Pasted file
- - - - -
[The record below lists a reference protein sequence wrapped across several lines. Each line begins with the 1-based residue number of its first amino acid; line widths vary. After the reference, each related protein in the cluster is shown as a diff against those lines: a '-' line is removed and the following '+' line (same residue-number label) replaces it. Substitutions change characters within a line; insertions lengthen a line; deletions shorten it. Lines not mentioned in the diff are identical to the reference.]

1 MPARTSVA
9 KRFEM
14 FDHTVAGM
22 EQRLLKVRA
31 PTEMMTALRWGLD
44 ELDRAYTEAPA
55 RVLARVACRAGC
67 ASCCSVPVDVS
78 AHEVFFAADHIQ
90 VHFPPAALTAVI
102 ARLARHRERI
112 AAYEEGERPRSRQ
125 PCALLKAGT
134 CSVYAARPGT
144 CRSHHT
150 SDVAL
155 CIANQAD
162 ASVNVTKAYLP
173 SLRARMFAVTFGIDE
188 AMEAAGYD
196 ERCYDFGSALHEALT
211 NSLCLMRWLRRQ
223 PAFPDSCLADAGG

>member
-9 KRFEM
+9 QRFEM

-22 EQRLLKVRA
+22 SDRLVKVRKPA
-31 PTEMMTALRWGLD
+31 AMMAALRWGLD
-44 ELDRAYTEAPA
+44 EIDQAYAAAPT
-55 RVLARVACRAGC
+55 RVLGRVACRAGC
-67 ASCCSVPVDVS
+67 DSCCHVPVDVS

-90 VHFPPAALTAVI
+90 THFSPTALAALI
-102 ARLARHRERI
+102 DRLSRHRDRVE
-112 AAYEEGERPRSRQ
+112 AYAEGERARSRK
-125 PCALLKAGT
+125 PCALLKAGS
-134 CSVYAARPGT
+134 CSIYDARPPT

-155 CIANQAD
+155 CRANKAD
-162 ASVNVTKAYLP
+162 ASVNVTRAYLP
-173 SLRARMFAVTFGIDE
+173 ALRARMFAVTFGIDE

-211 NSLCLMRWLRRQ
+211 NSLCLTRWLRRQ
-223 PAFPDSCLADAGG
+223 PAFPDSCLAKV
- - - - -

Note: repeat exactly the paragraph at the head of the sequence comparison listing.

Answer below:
[The record below lists a reference protein sequence wrapped across several lines. Each line begins with the 1-based residue number of its first amino acid; line widths vary. After the reference, each related protein in the cluster is shown as a diff against those lines: a '-' line is removed and the following '+' line (same residue-number label) replaces it. Substitutions change characters within a line; insertions lengthen a line; deletions shorten it. Lines not mentioned in the diff are identical to the reference.]